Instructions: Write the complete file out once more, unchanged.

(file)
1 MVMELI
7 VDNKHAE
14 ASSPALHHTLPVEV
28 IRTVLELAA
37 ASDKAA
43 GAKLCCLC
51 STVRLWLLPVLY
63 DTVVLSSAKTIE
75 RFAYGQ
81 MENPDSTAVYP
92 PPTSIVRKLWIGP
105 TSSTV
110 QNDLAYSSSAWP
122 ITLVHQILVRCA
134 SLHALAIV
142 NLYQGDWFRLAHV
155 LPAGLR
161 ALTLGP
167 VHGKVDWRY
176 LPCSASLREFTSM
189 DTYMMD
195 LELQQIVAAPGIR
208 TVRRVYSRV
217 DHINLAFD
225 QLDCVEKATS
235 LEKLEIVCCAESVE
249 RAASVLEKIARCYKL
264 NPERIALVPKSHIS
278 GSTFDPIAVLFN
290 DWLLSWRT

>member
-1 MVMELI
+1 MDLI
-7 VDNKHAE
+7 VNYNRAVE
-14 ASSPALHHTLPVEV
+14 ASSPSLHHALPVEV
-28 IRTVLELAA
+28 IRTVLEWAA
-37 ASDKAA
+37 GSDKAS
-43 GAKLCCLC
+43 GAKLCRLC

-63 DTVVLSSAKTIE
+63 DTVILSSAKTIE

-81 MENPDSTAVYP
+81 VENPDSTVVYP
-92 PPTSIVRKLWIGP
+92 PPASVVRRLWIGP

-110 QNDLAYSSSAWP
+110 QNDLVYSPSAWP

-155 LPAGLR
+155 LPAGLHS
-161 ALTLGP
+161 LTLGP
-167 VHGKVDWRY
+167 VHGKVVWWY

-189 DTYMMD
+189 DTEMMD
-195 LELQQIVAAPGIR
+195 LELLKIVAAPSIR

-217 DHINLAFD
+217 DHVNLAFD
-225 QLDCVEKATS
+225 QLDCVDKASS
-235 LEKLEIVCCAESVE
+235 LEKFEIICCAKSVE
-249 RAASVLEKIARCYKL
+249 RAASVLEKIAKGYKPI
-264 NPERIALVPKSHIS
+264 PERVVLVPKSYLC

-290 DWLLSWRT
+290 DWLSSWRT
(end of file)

1 MVMELI
7 VDNKHAE
14 ASSPALHHTLPVEV
28 IRTVLELAA
37 ASDKAA
43 GAKLCCLC
51 STVRLWLLPVLY
63 DTVVLSSAKTIE
75 RFAYGQ
81 MENPDSTAVYP
92 PPTSIVRKLWIGP
105 TSSTV
110 QNDLAYSSSAWP
122 ITLVHQILVRCA
134 SLHALAIV
142 NLYQGDWFRLAHV
155 LPAGLR
161 ALTLGP
167 VHGKVDWRY
176 LPCSASLREFTSM
189 DTYMMD
195 LELQQIVAAPGIR
208 TVRRVYSRV
217 DHINLAFD
225 QLDCVEKATS
235 LEKLEIVCCAESVE
249 RAASVLEKIARCYKL
264 NPERIALVPKSHIS
278 GSTFDPIAVLFN
290 DWLLSWRT

>member
-1 MVMELI
+1 MDLI
-7 VDNKHAE
+7 VNYNRAVE
-14 ASSPALHHTLPVEV
+14 ASSPSLHHALPVEV
-28 IRTVLELAA
+28 IRTVLEWAA
-37 ASDKAA
+37 GSDKAS
-43 GAKLCCLC
+43 GAKLCRLC

-63 DTVVLSSAKTIE
+63 DTVILSSAKTIE

-81 MENPDSTAVYP
+81 VENPDSTVVYP
-92 PPTSIVRKLWIGP
+92 PPASVVRRLWIGP

-110 QNDLAYSSSAWP
+110 QNDLVYSPSAWP

-155 LPAGLR
+155 LPAGLHS
-161 ALTLGP
+161 LTLGP
-167 VHGKVDWRY
+167 VHGKVVWWY

-189 DTYMMD
+189 DTEMMD
-195 LELQQIVAAPGIR
+195 LELLKIVAAPSIR

-217 DHINLAFD
+217 DHVNLAFD
-225 QLDCVEKATS
+225 QLDCVDKASS
-235 LEKLEIVCCAESVE
+235 LEKFEIICCAKSVE
-249 RAASVLEKIARCYKL
+249 RAASVLEKIAKGYKPI
-264 NPERIALVPKSHIS
+264 PERVVLVPKSYLC

-290 DWLLSWRT
+290 DWLSSWRT